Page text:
As Bellevue developers continue to build more residences in anticipation of new office space set to open in 2023, some warn that housing supply still won’t be enough to keep up with demand. To help change that, the Bellevue Chamber of Commerce’s Permitting, Land Use Sustainability and Housing Committee (PLUSH) for over a year has been working with the city of Bellevue to improve the local development process and lower building costs.
“It’s about crowdsourcing the issues that are most relevant to our members both in the development community and the larger business community,” Bellevue Chamber of Commerce CEO Joe Fain said.
Recently, PLUSH and the city have worked to address rollout of 5G, as cellphone carriers had difficulty getting antennas installed.
“We’ve had a year’s worth of meetings, both as an industry work group and working directly with the city to put together a list of issues, prioritize them and then attacking them one at a time,” Fain said. “It’s been a good model. Some folks rightfully want to move faster, but at least we’ve shown some results.”
As PLUSH member and former Bellevue City Councilmember Kevin Wallace of Wallace Properties sees it, the committee’s effectiveness as the voice of developers to the city is “really only possible because unlike Seattle, Bellevue has a city council willing to work with the community on these issues. Bellevue will openly dialogue with developers to understand developer issues. Without that paradigm, I don’t think PLUSH would work.”
Fain said: “I’d characterize the city – both their leadership as well as rank and file officials – as incredibly open and welcoming of the feedback that we provide. Conversely, we’re trying to provide feedback in a way…that is helpful…. It’s really a partnership.”
The committee is chaired by Jessica Clawson, a land-use attorney with McCullough Hill Leary who works with developers as they obtain government approval for their plans, known as an “entitlement process.”
She told Lens that their work with numerous cities throughout Puget Sound has provided them with a wide perspective on what makes this process work—or not. “We see it over and over and over and identify where there are friction points. Each jurisdiction has their own thing. A lot of it is about the policies of how the city wants to deal with utilities or easements. It’s not necessarily that one’s better than the other.”
While land-use policies are often tailor-made for that city, Clawson said there’s still opportunities for cities to streamline the development process. For example, several building permits that are issued concurrently in Seattle are issued separately in Bellevue, something Clawson hopes to get changed. Additionally, she believes much of the existing code is “superfluous, so hopefully we’ll continue to work with the city simplifying codes. The faster we can get these things (units) to market, the lower the rents will be. There’s no reason it needs to be this complicated.”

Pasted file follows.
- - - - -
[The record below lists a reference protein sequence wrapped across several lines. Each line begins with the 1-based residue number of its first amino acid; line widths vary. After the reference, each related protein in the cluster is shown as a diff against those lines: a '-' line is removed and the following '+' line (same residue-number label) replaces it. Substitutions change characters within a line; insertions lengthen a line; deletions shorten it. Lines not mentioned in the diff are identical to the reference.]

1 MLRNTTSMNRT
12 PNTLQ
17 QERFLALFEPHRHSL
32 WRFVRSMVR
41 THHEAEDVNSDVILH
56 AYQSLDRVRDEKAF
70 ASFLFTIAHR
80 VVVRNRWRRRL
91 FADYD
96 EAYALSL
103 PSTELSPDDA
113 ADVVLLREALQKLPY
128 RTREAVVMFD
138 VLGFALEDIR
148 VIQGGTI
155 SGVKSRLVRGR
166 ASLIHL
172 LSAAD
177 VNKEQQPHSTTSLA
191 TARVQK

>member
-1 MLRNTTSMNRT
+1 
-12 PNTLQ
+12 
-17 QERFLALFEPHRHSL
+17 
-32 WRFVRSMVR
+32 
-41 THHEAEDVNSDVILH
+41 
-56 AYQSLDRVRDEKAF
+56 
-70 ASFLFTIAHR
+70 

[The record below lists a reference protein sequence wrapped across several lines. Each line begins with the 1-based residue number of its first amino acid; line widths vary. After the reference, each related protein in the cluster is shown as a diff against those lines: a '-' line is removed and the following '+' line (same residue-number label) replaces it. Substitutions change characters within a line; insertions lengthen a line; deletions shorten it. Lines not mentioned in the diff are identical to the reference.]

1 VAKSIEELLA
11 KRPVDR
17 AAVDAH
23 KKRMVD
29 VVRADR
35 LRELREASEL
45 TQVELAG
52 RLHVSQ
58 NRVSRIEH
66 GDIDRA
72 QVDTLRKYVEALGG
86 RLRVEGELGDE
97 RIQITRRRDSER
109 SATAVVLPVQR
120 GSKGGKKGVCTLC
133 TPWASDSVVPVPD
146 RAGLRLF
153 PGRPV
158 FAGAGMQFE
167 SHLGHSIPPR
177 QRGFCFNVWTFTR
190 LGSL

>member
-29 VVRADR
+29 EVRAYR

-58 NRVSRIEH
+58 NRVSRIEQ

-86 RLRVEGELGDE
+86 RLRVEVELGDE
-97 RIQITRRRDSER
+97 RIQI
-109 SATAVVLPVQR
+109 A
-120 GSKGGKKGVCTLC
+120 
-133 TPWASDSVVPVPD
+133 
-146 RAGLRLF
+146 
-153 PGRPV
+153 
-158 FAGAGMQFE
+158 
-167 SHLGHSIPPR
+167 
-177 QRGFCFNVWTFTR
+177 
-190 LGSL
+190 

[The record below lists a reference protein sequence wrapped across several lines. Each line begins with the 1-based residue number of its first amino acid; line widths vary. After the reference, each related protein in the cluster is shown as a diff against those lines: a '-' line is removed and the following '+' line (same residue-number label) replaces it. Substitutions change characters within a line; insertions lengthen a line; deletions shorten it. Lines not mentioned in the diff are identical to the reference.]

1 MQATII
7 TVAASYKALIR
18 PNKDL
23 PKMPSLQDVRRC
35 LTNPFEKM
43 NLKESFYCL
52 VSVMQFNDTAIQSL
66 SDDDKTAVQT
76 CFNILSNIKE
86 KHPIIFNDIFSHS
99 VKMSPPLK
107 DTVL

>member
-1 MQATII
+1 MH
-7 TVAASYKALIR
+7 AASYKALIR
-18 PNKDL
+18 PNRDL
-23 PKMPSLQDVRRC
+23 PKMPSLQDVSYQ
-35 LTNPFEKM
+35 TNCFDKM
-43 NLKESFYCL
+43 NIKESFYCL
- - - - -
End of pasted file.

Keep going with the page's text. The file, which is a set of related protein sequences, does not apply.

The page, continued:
“It’s the death of a thousand cuts that happens in Bellevue and other cities, where the permitting process and land uses unnecessarily increase the cost of housing,” Wallace said.
Another recommendation made by PLUSH are pending changes to the city’s multifamily tax exemption, a statewide program that allows developers a 12-year exemption on property taxes paid on housing if a sufficient number of units meet the affordability threshold and other criteria set by the city.
“Very few people were utilizing it because the level of affordable housing was too low for market rate developers to want to do it,” Clawson said. “(It’s) one of the only tools for market rate developers. Hopefully there will be a much more robust affordable housing offering in Bellevue.”
Under the proposed changes, the applicable area would be expanded and the affordability level set at 80 percent of the area median income (AMI) while also offering alternative options for developers that can’t meet certain project size requirements.
“The first multifamily tax exemption was the first swing at the affordable housing issue,” Fain said.
Wallace said that critical to PLUSH’s success is hashing out specific policy changes for the city to consider, rather than overall goals. “You can’t just say ‘I want housing to be more affordable in my city’. Now we’re working on things like how they can revise their zoning codes in some areas…to stimulate more affordable housing.”
Moving forward, PLUSH envisions greater density near planned mass transit centers and in neighborhoods such as Wilberton.
“Part of any affordable issue has to do with supply and demand,” Clawson said. “There is simply not the supply of housing, not only in our region but also in Bellevue, to accommodate the number of people who have coming for these jobs. We’ve really got to get more people living and working around those transit nodes.”
She added that other Eastside cities “all are doing whatever they can to attract these people, these jobs, this talent. At some point if Bellevue doesn’t allow itself to be open for that, then it’s going to keep moving. I don’t want that to happen to Bellevue.”
The Bellevue City Council will hold a public hearing on the proposed changes to the multifamily tax exemption at its June 28 meeting.